'Isn't copyright connected directly to human creation, though?'
The justifications for why we have copyright do all center around the creator. However, copyright regulation does not always limit protection only to humans. For example, if you asked David Slater…He’s the photographer who settled a case which argued that a monkey owned the copyright in a photograph. Another example is that the UK Copyright, Design and Patents Act 1988 states that for computer generated works, the copyright holder is the person who made the arrangements. So, the copyright is linked to the human who made the arrangements rather than the creation.
'Are cover versions protected by copyright law?' / 'Please, tell us about copyright in case of song adaptation or revision.'
Yes, a cover version or adaptation of a song is called a derivative work that could have its own copyright protection. This might be as a new sound recording or in the performance, for example. However, you would still need the permission from the rightsholders to use the song in the first place.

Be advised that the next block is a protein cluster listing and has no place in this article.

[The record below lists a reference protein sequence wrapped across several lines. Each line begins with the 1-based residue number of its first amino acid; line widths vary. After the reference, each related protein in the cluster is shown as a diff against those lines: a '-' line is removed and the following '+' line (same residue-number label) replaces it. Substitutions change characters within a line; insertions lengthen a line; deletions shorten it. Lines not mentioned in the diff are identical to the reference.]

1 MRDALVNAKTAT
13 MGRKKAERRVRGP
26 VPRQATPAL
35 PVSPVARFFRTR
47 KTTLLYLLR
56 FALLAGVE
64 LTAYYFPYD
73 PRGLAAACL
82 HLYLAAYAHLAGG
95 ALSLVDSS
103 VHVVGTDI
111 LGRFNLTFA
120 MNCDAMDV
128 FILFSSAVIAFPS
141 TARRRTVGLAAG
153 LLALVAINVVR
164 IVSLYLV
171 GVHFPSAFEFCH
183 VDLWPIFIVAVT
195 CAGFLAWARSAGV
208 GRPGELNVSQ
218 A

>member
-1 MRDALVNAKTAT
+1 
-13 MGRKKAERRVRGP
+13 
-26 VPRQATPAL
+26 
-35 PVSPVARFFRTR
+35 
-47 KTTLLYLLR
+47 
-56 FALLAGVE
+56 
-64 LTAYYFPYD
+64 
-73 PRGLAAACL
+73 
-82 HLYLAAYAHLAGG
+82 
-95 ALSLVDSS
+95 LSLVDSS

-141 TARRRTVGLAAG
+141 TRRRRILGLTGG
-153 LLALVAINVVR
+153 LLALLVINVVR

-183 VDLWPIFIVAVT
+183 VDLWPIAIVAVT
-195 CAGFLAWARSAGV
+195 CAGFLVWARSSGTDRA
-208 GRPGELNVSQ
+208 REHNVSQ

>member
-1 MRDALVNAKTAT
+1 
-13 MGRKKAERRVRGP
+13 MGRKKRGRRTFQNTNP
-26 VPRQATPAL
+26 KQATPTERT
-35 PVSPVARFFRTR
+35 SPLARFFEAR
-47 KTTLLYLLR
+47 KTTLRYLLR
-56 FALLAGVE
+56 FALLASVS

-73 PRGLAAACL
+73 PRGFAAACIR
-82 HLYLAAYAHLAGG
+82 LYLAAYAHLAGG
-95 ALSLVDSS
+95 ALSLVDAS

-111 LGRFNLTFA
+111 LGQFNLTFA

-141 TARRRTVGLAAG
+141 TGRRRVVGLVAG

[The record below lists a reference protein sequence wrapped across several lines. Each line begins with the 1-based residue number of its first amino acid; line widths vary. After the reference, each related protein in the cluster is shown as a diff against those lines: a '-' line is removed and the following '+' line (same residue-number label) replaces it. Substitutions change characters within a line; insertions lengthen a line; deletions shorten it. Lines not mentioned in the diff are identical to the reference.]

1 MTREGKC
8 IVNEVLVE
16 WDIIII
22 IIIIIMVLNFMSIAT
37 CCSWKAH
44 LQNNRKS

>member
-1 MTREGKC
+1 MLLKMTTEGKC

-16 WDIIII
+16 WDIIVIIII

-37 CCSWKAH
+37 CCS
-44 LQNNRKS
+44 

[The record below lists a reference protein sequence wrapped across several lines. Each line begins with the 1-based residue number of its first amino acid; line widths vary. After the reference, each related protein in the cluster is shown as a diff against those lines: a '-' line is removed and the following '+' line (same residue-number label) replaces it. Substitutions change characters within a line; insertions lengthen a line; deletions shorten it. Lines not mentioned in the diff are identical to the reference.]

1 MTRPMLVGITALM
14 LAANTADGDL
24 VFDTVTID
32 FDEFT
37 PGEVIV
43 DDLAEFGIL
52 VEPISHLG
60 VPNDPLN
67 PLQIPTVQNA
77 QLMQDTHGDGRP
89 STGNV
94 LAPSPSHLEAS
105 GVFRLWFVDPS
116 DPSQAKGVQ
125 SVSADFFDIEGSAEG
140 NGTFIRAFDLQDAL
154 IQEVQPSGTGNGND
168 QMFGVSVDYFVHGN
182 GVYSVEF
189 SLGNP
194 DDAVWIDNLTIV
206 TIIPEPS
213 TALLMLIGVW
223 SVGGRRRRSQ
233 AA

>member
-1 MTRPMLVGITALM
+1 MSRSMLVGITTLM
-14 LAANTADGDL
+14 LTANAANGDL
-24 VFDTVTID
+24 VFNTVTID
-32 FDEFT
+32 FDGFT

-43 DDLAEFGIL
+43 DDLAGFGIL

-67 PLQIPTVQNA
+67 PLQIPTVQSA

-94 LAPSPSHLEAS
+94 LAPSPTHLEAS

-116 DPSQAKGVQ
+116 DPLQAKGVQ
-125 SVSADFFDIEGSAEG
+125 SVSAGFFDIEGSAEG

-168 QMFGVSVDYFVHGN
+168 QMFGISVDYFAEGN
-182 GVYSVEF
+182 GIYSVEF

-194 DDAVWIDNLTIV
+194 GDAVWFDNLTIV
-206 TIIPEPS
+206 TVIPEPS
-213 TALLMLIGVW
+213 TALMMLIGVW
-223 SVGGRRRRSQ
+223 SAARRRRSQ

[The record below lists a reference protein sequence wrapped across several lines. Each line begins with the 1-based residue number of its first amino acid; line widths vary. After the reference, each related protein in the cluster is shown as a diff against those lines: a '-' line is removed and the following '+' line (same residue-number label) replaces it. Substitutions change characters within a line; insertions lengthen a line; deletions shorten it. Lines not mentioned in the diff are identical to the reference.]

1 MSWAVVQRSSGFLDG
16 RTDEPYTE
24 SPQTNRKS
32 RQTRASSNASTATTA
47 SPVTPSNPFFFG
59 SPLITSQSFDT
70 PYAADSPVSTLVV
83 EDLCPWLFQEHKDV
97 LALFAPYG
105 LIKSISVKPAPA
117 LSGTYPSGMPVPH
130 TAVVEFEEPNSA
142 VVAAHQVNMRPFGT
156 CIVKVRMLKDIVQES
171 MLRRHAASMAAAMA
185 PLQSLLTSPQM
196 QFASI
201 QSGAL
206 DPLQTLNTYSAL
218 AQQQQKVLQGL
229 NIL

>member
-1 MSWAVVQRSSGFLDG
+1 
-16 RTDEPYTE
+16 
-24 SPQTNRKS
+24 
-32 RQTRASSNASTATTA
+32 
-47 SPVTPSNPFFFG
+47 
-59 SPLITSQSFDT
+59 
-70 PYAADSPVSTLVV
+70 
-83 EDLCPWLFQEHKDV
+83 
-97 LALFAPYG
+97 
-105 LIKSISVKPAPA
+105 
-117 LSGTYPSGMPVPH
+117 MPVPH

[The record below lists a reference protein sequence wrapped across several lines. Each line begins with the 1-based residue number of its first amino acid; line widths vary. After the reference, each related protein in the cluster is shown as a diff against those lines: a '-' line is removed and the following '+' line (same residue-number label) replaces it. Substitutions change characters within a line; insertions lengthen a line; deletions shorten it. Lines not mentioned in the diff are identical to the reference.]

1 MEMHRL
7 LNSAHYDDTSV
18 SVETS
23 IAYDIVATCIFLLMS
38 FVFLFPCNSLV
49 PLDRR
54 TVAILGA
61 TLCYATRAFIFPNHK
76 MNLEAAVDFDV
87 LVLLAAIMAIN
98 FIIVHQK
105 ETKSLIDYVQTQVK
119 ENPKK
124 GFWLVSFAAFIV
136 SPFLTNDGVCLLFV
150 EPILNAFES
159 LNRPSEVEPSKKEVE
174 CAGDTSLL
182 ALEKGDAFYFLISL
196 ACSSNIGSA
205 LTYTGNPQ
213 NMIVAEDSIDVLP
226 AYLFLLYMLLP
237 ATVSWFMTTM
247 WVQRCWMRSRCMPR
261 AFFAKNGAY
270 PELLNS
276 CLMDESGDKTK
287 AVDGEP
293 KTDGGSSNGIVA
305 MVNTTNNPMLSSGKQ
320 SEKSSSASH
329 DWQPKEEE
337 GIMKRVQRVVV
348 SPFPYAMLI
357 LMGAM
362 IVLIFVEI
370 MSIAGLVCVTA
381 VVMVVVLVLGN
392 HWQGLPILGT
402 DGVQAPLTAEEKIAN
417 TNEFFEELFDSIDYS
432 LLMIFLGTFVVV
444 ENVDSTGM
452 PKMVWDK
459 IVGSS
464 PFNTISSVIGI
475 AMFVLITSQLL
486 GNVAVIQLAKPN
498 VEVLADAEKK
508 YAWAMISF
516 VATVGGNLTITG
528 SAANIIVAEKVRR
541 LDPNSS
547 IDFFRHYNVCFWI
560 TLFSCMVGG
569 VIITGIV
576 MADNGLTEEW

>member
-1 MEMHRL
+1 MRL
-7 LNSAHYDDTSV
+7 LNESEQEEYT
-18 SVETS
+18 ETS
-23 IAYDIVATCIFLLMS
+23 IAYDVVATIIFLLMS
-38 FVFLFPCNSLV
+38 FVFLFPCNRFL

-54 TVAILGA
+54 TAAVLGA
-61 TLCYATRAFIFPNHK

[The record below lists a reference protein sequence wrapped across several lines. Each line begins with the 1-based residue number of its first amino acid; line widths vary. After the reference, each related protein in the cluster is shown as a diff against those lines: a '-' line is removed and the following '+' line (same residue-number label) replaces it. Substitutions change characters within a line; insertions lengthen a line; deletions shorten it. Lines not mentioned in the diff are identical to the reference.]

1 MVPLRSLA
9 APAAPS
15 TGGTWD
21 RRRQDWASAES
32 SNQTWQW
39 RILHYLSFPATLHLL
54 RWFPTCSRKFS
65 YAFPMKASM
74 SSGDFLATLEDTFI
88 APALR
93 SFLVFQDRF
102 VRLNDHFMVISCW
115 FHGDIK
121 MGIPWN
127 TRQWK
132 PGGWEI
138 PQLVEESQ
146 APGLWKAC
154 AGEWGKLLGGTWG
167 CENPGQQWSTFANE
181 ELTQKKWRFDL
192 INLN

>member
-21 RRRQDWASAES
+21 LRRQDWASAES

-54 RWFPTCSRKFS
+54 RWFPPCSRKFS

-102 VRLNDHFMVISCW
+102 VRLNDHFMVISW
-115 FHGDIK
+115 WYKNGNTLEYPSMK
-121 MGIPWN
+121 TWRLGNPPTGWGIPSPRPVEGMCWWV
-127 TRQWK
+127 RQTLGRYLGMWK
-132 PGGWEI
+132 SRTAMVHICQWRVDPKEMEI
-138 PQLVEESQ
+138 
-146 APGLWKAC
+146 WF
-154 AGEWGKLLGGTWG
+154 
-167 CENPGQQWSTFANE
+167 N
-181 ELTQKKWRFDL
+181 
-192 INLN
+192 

'Sampling seems to be a massive part of modern music creation, with lyrics and audio samples. Is it only very high profile and songs that have made large profits that get in trouble?'
Sampling requires a licence. The type of licence, and the licence fee, depend on the extent of the use and the song you are sampling. In terms of infringement claims, the risk might be higher for high profile artists but at the same time, smaller artists still face disputes. The more important risk of not getting your sample cleared is that a publisher will not distribute it without rights clearance. There have been many examples of songs never being released because the same was not legal.
'Can moral rights be assigned?'